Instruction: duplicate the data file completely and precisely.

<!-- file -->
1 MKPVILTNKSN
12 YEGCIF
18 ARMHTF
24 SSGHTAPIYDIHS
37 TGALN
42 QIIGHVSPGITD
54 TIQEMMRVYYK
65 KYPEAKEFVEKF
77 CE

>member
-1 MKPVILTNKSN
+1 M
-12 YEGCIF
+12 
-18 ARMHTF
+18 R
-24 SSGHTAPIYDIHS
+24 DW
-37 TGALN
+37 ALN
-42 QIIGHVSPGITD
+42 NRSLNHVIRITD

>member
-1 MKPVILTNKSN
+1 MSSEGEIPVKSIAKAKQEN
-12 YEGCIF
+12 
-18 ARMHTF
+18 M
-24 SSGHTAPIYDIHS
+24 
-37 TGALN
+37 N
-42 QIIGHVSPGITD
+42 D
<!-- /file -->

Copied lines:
1 MKPVILTNKSN
12 YEGCIF
18 ARMHTF
24 SSGHTAPIYDIHS
37 TGALN
42 QIIGHVSPGITD
54 TIQEMMRVYYK
65 KYPEAKEFVEKF
77 CE

>member
-1 MKPVILTNKSN
+1 M
-12 YEGCIF
+12 
-18 ARMHTF
+18 R
-24 SSGHTAPIYDIHS
+24 DW
-37 TGALN
+37 ALN
-42 QIIGHVSPGITD
+42 NRSLNHVIRITD

>member
-1 MKPVILTNKSN
+1 MSSEGEIPVKSIAKAKQEN
-12 YEGCIF
+12 
-18 ARMHTF
+18 M
-24 SSGHTAPIYDIHS
+24 
-37 TGALN
+37 N
-42 QIIGHVSPGITD
+42 D